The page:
We who believe in freedom cannot rest 
We who believe in freedom cannot rest until it comes 

Until the killing of black men, black mothers’ sons 
Is as important as the killing of white men, white mothers’ sons 

That which touches me most is that I had a chance to work with people 
Passing on to others that which was passed on to me 

To me young people come first, they have the courage where we fail 
And if I can but shed some light as they carry us through the gale 

The older I get the better I know that the secret of my going on 
Is when the reins are in the hands of the young, who dare to run against the storm 

Not needing to clutch for power, not needing the light just to shine on me 
I need to be one in the number as we stand against tyranny 

Struggling myself don’t mean a whole lot, I’ve come to realize 
That teaching others to stand up and fight is the only way my struggle survives 

I’m a woman who speaks in a voice and I must be heard 
At times I can be quite difficult, I’ll bow to no man’s word 

We who believe in freedom cannot rest
We who believe in freedom cannot rest until it comes

Here are things I need to be reminded of:

I cannot save or fix everyone and everything. Or anyone and anything. In recent days and weeks I find myself increasing feeling frantic, as if I have to act urgently to keep people I love safe and healthy, and I have to buy things and order food to keep businesses and restaurants I like from going under. I have to find things to do to help. I have to find ways to keep my kids busy and engaged and not on a screen all summer. What I actually need to do is take one million deep breaths. It is not all up to me. In fact, very little is up to me.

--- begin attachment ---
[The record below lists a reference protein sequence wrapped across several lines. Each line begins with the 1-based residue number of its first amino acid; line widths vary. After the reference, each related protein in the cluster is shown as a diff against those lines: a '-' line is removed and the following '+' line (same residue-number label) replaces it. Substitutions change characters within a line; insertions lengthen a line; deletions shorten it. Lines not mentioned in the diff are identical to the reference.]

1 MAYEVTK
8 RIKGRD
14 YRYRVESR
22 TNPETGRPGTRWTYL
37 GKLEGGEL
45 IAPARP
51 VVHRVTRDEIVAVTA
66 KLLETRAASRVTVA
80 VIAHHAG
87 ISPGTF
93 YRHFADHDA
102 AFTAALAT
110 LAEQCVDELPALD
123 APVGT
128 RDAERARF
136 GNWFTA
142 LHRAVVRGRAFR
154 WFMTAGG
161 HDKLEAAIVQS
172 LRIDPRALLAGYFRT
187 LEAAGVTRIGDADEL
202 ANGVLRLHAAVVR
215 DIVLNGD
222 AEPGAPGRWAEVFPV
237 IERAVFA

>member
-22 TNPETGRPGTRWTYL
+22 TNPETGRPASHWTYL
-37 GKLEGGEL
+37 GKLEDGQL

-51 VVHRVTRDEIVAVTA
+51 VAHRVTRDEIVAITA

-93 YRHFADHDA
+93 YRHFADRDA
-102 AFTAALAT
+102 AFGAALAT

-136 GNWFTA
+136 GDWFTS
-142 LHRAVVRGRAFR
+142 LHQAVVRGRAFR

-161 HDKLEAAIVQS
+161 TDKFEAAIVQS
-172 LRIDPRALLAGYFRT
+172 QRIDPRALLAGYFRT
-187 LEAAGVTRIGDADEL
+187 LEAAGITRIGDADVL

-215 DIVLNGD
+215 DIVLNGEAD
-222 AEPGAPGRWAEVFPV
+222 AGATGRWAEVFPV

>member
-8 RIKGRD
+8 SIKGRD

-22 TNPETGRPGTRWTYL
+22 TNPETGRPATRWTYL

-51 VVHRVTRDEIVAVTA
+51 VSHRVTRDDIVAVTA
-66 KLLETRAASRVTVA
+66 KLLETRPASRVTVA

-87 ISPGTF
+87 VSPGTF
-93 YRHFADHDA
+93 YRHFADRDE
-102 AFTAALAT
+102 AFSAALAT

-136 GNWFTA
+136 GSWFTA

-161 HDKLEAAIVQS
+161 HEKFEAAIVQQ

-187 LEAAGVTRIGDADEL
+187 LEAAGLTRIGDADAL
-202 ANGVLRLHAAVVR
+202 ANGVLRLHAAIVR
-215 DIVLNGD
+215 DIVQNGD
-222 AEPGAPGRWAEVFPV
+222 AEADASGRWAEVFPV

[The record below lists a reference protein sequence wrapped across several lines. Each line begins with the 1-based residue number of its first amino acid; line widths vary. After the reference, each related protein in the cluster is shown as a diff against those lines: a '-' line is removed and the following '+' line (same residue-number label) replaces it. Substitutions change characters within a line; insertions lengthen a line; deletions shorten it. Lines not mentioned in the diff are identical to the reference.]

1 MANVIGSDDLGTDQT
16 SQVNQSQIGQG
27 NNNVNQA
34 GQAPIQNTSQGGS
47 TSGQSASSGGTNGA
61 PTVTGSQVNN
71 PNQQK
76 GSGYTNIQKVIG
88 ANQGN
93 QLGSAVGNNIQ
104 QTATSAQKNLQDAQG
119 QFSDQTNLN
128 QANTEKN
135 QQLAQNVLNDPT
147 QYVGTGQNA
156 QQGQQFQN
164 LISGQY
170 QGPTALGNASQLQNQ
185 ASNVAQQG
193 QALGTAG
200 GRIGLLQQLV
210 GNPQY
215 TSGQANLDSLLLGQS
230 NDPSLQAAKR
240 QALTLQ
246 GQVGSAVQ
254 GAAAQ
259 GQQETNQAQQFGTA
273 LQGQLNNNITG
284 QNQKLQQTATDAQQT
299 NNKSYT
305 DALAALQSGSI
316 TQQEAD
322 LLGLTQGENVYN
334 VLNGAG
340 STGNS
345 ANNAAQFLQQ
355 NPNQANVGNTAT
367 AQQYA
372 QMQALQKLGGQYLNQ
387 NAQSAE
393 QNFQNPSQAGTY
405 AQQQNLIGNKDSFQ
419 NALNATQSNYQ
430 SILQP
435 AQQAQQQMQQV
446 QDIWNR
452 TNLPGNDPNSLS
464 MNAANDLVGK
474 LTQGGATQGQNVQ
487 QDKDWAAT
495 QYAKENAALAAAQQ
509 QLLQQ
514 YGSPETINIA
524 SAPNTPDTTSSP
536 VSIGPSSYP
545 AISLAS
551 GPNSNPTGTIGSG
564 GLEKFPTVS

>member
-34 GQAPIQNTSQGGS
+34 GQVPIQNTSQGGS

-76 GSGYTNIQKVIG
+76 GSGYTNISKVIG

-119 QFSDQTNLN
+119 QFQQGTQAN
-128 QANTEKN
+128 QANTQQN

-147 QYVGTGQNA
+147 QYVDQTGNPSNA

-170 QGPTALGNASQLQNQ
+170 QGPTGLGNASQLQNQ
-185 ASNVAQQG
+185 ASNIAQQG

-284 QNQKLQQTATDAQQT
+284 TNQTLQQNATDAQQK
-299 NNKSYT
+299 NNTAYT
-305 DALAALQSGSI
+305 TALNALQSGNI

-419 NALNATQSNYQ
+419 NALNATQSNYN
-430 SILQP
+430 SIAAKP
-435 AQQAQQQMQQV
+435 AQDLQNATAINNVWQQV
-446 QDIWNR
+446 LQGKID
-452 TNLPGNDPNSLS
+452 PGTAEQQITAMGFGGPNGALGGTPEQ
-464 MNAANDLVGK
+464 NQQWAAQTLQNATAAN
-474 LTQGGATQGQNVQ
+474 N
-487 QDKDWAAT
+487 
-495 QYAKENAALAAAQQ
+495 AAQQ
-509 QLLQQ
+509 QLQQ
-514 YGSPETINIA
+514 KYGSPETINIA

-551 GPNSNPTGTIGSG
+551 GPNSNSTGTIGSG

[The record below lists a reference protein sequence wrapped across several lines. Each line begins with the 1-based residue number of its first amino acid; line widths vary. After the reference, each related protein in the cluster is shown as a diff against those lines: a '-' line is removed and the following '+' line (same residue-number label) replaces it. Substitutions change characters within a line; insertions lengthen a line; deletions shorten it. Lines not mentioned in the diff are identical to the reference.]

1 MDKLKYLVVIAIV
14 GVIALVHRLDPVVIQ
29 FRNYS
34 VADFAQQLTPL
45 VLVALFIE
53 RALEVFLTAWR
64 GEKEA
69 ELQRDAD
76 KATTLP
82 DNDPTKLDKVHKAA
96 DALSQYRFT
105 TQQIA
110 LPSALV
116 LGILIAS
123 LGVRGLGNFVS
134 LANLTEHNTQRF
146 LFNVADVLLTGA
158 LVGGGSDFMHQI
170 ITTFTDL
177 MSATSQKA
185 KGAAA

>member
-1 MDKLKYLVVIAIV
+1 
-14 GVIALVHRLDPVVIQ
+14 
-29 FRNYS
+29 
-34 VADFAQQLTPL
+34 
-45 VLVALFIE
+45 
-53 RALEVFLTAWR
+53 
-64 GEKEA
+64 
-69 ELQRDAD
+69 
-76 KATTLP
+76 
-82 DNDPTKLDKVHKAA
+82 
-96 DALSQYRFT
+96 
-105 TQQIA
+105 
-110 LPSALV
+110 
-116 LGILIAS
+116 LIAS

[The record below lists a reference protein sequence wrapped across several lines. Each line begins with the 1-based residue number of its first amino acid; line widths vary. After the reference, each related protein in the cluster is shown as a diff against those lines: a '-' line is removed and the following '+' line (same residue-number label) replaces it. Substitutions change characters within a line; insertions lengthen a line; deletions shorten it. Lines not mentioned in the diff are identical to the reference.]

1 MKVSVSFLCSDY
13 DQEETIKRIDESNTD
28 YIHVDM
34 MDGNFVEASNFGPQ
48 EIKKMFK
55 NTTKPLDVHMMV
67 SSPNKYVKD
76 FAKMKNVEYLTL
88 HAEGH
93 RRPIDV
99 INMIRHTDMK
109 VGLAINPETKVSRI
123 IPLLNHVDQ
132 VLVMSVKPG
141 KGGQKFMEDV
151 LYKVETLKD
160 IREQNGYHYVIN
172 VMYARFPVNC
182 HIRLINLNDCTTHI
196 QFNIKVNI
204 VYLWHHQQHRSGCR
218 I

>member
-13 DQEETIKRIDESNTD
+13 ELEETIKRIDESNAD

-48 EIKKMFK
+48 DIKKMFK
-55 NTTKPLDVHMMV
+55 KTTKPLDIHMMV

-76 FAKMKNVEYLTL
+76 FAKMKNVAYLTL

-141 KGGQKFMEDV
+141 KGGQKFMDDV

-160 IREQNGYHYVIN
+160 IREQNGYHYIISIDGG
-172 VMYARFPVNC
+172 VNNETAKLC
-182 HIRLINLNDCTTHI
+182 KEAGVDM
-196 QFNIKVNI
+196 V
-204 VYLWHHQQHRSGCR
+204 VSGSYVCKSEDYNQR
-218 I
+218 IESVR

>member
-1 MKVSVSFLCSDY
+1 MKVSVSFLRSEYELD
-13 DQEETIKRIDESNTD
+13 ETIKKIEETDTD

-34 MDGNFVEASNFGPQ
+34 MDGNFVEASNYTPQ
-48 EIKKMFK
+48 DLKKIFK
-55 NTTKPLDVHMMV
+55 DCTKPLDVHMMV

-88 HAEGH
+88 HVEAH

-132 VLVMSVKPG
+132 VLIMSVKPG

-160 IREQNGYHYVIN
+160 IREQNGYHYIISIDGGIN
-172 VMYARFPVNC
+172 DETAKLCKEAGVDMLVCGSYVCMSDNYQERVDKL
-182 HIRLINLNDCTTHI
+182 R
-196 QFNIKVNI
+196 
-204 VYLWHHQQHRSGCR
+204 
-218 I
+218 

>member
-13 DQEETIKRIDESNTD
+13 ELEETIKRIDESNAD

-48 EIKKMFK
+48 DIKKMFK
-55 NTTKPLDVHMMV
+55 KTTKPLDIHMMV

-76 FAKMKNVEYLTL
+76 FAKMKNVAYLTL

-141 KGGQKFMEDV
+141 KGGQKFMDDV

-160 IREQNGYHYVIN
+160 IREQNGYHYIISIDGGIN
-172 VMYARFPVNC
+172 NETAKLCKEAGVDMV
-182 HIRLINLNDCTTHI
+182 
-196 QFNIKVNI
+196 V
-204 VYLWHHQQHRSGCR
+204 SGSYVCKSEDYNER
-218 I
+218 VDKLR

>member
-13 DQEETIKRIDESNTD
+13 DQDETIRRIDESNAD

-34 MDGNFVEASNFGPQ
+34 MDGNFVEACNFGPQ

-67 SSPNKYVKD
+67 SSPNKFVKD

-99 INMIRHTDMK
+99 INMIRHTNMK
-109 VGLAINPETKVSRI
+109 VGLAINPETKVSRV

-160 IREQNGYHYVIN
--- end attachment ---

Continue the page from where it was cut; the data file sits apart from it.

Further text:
Why is this so hard to remember?

I’m sure I’m not the only person whose feelings of anxiety and despair manifest in weird ways. I know I’m not the only parent desperate to figure out a plan for their kids for the summer. When you’re isolated with your family it’s easy to forget that you aren’t the only one spinning in this vortex of stress. I text and talk and zoom with friends and family, but most of the time I’m just in my head. Also, my head hurts. Often.


A friend pointed out to me recently (in a conversation via Facebook Messenger) that one thing we’ve lost to the coronavirus quasi-quarantine is informal connection. I don’t get to see and chat with the other parents and kids and the awesome staff at EvolveAll while my kids are doing martial arts. I don’t get to engage in unplanned conversations before or after church or get hugs from friends there or run into people in the parking lot and say hello or smile. I don’t see parents and teachers at school drop-off or pick-up or chat with parents when delivering my kids to playdates. None of these interactions is replicated with a zoom call. A lot of life’s most interesting moments happen by accident. Not that life isn’t still interesting, but it’s much narrower now.